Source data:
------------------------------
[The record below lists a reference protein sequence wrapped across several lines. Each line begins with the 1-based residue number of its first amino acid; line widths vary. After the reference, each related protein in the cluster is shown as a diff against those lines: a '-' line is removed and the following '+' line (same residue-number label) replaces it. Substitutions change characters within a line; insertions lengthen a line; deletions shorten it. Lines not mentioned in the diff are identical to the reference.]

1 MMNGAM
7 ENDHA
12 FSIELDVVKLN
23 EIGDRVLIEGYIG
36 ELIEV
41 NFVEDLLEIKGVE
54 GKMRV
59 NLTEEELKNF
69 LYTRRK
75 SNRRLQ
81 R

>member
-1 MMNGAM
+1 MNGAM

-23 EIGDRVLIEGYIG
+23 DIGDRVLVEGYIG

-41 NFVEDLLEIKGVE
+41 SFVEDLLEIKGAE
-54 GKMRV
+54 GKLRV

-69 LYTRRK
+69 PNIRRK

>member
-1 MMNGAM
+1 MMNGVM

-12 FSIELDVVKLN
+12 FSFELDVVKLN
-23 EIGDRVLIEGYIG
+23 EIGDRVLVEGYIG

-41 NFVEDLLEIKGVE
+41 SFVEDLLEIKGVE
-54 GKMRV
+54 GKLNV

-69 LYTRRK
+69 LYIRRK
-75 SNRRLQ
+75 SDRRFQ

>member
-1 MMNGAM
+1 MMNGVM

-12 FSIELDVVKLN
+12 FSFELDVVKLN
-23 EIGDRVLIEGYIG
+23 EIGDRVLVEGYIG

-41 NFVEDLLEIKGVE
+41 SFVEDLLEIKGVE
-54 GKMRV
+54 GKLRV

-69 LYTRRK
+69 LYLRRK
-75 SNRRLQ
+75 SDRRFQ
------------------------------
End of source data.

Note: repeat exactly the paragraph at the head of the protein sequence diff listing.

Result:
[The record below lists a reference protein sequence wrapped across several lines. Each line begins with the 1-based residue number of its first amino acid; line widths vary. After the reference, each related protein in the cluster is shown as a diff against those lines: a '-' line is removed and the following '+' line (same residue-number label) replaces it. Substitutions change characters within a line; insertions lengthen a line; deletions shorten it. Lines not mentioned in the diff are identical to the reference.]